Lily Hay Newman, Wired:
College student Peter Dantini discovered the notarized version of Shlayer while navigating to the homepage of the popular open source Mac development tool Homebrew. Dantini accidentally typed something slightly different than brew.sh, the correct URL. The page he landed on redirected a number of times to a fake Adobe Flash update page. Curious about what malware he might find, Dantini downloaded it on purpose. To his surprise, macOS popped up its standard warning about programs downloaded from the internet, but didn’t block him from running the program. When Dantini confirmed that it was notarized, he sent the information on to longtime macOS security researcher Patrick Wardle.
“I had been expecting that if someone were to abuse the notarization system it would be something more sophisticated or complex,” says Wardle, principal security researcher at the Mac management firm Jamf. “But in a way I’m not surprised that it was adware that did it first. Adware developers are very innovative and constantly evolving, because they stand to lose a ton of money if they can’t get around new defenses. And notarization is a death knell for a lot of these standard ad campaigns, because even if the users are tricked into clicking and trying to run the software, macOS will block it now.”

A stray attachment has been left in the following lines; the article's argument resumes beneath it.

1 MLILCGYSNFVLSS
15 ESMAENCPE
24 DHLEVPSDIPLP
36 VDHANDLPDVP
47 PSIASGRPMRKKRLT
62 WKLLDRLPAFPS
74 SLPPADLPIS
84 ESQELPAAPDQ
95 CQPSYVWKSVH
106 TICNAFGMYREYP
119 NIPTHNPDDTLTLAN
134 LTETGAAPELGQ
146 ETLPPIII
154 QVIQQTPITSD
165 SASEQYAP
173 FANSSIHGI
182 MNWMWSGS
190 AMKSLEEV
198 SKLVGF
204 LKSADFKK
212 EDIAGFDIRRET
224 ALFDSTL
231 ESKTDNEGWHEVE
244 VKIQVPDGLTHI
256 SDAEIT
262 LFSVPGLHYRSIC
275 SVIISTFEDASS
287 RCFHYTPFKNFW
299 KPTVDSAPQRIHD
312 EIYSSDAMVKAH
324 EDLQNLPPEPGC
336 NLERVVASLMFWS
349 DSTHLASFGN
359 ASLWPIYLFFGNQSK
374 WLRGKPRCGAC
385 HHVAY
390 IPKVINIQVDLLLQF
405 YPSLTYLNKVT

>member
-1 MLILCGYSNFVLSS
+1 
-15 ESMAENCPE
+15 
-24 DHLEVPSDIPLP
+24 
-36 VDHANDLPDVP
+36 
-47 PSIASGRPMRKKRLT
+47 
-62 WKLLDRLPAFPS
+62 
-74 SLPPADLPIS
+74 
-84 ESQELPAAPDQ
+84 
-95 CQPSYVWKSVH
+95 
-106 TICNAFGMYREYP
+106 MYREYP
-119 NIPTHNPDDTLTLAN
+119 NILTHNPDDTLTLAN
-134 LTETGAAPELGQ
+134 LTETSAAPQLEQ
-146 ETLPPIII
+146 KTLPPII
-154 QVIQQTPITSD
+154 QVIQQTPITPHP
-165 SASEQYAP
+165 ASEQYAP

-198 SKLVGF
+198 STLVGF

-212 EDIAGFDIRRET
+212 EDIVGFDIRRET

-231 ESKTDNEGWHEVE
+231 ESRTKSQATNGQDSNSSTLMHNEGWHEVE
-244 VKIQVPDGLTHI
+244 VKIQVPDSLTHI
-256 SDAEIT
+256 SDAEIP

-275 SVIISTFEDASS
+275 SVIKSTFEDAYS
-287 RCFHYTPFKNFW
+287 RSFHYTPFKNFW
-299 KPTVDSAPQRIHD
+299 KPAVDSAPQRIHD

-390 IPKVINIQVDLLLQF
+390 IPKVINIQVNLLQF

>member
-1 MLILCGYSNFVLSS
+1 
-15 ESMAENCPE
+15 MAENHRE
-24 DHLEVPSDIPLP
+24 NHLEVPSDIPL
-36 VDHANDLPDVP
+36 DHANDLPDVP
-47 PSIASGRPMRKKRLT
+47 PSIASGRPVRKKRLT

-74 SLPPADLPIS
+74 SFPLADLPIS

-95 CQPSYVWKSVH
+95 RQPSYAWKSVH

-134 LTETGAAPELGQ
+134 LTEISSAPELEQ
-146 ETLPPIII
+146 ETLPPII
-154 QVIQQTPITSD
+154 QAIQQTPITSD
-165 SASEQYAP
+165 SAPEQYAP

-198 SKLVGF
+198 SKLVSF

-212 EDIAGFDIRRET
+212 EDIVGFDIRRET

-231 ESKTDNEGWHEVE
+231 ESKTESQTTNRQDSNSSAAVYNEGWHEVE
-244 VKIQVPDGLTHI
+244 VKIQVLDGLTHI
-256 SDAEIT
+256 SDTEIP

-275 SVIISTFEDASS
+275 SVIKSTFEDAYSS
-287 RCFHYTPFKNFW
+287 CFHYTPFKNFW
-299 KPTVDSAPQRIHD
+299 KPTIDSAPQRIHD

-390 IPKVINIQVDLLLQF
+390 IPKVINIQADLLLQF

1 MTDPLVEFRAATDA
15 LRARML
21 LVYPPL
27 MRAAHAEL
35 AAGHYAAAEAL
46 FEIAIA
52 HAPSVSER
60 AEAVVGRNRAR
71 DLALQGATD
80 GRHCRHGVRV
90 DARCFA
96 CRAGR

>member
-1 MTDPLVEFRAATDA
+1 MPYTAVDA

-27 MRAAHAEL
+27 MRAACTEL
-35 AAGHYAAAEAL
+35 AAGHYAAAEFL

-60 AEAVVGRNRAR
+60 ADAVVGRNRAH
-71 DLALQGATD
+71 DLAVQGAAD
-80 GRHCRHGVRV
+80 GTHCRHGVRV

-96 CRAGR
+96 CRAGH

The good news is that Apple was able to revoke the app’s notarization the same day this was reported, so any copies in the wild have now been rendered inoperable.
The bad news is that this is evidence that notarization is not as sufficient a prophylactic as I had hoped. It is unclear that notarization offers improvements for disabling malicious software over Apple’s existing mechanisms.
Perhaps it is the case that the notarization process really is restricting the spread of malware and helping ensure the safety of Mac users. But, as this process is entirely opaque and it failed to recognize a common type of malicious software, it seems like an extraneous step.